Authorities’ handling of the cases has been met with severe backlash from people from all walks of life. Surveys have repeatedly shown that the majority of Icelanders are in favour of receiving more refugees to the country. There is mounting pressure on authorities and government to stop the deportations, and to abide by international laws. UNICEF in Iceland released a statement reminding authorities that the deportations are in violation of the UN Convention on the Rights of the Child, which Iceland is party to. Along with this, Red Cross officials have called on the government to rescind the decision to deport the families, as well as the Office of the Ombudsman for Children asking to discuss the matter with authorities.

Quota refugees vs. asylum seekers

The Icelandic government has been criticised for the vast difference in their treatment of quota refugees on the one hand, and asylum seekers on the other. Asylum seekers who come to Iceland on their own initiative are regularly deported using the Dublin Regulation, while quota refugees who are invited to Iceland via the United Nations Refugee Program receive humane treatment, basic services, and support in their resettlement. So far this year, Icelandic authorities have denied 75 refugee children seeking asylum. On average, 12 children are denied asylum in Iceland every month.

Authorities react

Both Minister of Justice Þórdís Kolbrún Reykfjörð Gylfadóttir and Prime Minister Katrín Jakobsdóttir have involved themselves in the cases and intend to provide additional funds towards the matter. Þórdís Kolbrún has already amended the rules for handling refugees and intends to reveal further initiatives in coming weeks in order to ensure swifter handling of cases. Applicants for asylum in Iceland find themselves in a precarious situation, and often in a fragile mental state. Therefore, it is of utmost importance to handle their cases swiftly and justly.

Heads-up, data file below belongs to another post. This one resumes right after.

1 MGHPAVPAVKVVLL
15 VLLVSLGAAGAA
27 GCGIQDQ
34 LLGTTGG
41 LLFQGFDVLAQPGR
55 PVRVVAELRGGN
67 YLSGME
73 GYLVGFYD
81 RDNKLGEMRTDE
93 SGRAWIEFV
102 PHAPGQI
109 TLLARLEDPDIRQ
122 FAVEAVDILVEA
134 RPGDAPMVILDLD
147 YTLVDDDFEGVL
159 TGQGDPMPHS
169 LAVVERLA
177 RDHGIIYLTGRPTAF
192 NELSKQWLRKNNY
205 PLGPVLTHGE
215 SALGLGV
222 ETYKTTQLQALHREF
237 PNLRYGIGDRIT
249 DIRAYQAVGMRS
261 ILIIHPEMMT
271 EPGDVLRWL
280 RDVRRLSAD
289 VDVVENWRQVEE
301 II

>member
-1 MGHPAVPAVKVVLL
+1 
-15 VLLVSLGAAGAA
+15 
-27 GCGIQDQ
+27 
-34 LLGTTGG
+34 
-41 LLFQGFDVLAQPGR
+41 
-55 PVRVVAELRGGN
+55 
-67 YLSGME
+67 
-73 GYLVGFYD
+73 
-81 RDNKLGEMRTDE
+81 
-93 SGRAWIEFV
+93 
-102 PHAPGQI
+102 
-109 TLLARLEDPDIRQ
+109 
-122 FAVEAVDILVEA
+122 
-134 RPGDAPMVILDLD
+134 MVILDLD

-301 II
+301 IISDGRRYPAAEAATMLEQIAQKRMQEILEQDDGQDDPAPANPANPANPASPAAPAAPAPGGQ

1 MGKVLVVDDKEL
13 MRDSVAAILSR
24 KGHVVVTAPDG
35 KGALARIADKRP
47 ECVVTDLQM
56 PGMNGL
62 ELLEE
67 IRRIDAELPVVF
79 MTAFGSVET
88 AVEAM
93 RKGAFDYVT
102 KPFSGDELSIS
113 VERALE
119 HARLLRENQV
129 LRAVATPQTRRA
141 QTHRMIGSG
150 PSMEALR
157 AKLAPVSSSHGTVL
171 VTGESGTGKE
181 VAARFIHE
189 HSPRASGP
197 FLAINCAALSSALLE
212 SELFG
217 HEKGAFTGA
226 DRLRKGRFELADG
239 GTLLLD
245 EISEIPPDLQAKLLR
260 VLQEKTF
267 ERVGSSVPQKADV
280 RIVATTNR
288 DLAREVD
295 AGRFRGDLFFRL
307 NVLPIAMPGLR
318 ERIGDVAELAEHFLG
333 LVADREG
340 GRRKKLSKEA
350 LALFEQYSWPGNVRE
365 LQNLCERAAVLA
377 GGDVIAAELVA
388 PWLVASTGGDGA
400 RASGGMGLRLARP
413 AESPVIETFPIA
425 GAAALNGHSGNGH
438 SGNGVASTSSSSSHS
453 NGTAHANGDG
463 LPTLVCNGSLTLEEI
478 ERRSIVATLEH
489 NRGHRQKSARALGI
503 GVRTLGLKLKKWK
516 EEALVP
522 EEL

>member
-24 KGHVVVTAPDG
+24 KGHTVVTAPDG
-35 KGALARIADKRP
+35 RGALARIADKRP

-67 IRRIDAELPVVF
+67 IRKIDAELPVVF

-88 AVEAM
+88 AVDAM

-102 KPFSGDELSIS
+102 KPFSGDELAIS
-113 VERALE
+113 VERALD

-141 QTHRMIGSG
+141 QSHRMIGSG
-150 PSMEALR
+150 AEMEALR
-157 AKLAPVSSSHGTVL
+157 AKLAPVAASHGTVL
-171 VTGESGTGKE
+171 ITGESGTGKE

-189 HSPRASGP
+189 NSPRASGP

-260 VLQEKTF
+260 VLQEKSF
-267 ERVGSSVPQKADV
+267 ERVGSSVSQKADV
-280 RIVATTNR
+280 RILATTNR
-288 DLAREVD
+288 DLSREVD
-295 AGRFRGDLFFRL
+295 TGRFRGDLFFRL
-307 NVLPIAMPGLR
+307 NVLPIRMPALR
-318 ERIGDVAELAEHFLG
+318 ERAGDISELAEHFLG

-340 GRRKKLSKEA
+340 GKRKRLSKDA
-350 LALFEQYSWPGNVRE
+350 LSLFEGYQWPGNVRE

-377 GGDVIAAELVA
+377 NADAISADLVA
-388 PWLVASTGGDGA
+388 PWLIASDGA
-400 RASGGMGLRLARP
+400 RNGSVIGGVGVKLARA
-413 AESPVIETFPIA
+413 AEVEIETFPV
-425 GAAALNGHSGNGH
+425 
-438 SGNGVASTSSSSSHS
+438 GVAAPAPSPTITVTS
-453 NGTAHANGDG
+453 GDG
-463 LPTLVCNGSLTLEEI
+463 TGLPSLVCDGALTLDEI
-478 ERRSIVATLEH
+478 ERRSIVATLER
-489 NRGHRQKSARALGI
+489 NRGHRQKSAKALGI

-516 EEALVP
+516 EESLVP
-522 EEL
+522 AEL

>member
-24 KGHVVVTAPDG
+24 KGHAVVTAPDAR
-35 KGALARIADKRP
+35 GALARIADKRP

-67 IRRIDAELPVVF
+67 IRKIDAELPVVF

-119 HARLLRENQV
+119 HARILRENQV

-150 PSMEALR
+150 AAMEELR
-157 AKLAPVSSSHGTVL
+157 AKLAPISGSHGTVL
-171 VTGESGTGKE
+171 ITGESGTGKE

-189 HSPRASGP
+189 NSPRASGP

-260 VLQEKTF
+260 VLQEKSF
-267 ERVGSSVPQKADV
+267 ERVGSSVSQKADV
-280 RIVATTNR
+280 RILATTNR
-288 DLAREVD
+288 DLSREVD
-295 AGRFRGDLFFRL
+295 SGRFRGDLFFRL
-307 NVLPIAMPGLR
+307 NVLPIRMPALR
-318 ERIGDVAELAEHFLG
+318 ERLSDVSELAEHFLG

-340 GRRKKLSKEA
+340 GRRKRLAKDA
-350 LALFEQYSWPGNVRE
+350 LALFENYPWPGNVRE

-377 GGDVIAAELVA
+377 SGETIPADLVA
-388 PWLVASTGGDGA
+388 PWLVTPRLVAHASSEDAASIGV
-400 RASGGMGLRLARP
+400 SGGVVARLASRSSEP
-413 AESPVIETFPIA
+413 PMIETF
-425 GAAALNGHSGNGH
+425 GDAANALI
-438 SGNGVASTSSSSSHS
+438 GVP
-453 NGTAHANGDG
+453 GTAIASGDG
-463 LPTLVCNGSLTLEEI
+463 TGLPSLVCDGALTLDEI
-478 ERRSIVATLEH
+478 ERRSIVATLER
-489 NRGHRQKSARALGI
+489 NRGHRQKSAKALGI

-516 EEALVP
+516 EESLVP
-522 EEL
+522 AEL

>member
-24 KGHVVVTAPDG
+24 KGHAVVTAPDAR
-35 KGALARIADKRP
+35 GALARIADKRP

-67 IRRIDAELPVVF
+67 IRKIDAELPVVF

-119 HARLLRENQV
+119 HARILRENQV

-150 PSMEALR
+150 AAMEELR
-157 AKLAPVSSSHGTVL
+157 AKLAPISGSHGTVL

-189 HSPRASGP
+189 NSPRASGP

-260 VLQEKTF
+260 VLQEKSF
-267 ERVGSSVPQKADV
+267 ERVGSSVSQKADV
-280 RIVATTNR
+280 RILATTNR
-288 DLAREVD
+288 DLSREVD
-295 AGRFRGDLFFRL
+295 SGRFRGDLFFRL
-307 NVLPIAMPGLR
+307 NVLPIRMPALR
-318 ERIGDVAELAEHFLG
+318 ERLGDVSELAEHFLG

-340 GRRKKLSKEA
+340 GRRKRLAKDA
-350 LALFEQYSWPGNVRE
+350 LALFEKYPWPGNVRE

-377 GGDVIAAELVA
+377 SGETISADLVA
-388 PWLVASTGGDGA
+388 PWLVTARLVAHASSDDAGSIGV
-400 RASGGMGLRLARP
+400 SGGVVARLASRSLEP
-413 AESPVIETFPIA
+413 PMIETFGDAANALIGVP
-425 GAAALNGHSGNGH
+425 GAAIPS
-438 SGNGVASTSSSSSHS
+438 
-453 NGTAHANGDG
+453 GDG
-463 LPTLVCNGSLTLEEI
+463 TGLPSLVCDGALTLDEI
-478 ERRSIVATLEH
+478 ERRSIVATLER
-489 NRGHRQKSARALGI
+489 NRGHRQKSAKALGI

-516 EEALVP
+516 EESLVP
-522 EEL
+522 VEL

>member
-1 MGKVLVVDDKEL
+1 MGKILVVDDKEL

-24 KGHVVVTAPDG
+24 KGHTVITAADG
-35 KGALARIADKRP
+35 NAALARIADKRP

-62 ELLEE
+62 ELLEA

On the other hand, the government had prepared a bill earlier this year which would weaken the position of asylum seekers such as the Safari and Sarwari families. The legal amendments would prevent authorities from being able to handle cases where individuals have already received international protection in another country. If the amendment had been passed, the families would have long ago been deported to Greece. Instead, the deportation was postponed due to the precarious mental and physical conditions of family members. The law currently allows for due processing of the application if the applicant has a special connection to the country, or if special circumstances allow.

Status of children

Minister of Social Affairs and Children Ásmundur Einar Daðason met with Bergsteinn Jónsson, director of UNICEF in Iceland, to discuss how to improve the handling of children seeking asylum in Iceland. Bergþór had previously criticised the government’s handling of these affairs and released a statement on behalf of UNICEF to remind the government to adhere to the UN Convention on the Rights of the Child. The new plans include a reception home for unaccompanied children which arrive in the country. Furthermore, authorities intend to improve the quality of healthcare, information, and support for the parents of young children.

Next steps

As of now, authorities have yet to review the applications of the two families officially. However, the deportation of the two families has been delayed due to the fragile mental health of the children. People have called for authorities to handle applications on a case by case basis, rather than blindly sending children and families in a precarious position towards the unacceptable situation in Greece. The children’s mental health should allow for due process in this case.

This article appears in the latest issue of Iceland Review Magazine. Subscribe here to get the magazine delivered to your door.

Iceland Review is the longest-running English-language magazine, presenting Iceland’s community, culture, and nature since 1963.

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This article appears in an issue of Iceland Review Magazine

Iceland Review is the longest-running English-language magazine, presenting Iceland’s community, culture, and nature since 1963.